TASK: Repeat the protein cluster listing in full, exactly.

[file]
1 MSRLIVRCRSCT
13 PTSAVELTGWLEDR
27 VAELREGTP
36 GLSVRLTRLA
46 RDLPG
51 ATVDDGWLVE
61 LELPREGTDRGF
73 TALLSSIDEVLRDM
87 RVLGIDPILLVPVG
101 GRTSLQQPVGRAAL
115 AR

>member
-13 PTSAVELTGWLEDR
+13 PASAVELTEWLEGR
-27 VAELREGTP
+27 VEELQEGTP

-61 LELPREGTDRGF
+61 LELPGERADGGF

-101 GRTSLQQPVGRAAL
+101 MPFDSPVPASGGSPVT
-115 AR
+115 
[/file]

1 MSRLIVRCRSCT
13 PTSAVELTGWLEDR
27 VAELREGTP
36 GLSVRLTRLA
46 RDLPG
51 ATVDDGWLVE
61 LELPREGTDRGF
73 TALLSSIDEVLRDM
87 RVLGIDPILLVPVG
101 GRTSLQQPVGRAAL
115 AR

>member
-13 PTSAVELTGWLEDR
+13 PASAVELTEWLEGR
-27 VAELREGTP
+27 VEELQEGTP

-61 LELPREGTDRGF
+61 LELPGERADGGF

-101 GRTSLQQPVGRAAL
+101 MPFDSPVPASGGSPVT
-115 AR
+115 